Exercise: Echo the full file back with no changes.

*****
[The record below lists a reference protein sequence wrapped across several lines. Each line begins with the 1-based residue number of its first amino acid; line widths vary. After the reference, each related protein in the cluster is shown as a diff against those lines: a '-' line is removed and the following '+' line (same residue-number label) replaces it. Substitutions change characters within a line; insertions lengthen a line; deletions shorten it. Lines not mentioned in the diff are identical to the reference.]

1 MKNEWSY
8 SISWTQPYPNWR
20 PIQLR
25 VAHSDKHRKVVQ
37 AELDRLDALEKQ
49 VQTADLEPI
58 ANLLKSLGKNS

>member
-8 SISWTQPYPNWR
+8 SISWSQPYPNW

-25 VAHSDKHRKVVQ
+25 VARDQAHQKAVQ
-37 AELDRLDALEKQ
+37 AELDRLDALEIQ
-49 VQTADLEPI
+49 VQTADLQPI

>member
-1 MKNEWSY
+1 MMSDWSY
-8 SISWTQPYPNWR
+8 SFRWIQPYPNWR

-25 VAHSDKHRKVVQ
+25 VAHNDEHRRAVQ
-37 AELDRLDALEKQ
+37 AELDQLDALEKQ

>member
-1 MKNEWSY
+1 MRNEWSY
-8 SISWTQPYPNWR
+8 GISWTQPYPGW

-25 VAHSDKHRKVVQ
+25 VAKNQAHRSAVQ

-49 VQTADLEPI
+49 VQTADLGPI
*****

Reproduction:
[The record below lists a reference protein sequence wrapped across several lines. Each line begins with the 1-based residue number of its first amino acid; line widths vary. After the reference, each related protein in the cluster is shown as a diff against those lines: a '-' line is removed and the following '+' line (same residue-number label) replaces it. Substitutions change characters within a line; insertions lengthen a line; deletions shorten it. Lines not mentioned in the diff are identical to the reference.]

1 MKNEWSY
8 SISWTQPYPNWR
20 PIQLR
25 VAHSDKHRKVVQ
37 AELDRLDALEKQ
49 VQTADLEPI
58 ANLLKSLGKNS

>member
-8 SISWTQPYPNWR
+8 SISWSQPYPNW

-25 VAHSDKHRKVVQ
+25 VARDQAHQKAVQ
-37 AELDRLDALEKQ
+37 AELDRLDALEIQ
-49 VQTADLEPI
+49 VQTADLQPI

>member
-1 MKNEWSY
+1 MMSDWSY
-8 SISWTQPYPNWR
+8 SFRWIQPYPNWR

-25 VAHSDKHRKVVQ
+25 VAHNDEHRRAVQ
-37 AELDRLDALEKQ
+37 AELDQLDALEKQ

>member
-1 MKNEWSY
+1 MRNEWSY
-8 SISWTQPYPNWR
+8 GISWTQPYPGW

-25 VAHSDKHRKVVQ
+25 VAKNQAHRSAVQ

-49 VQTADLEPI
+49 VQTADLGPI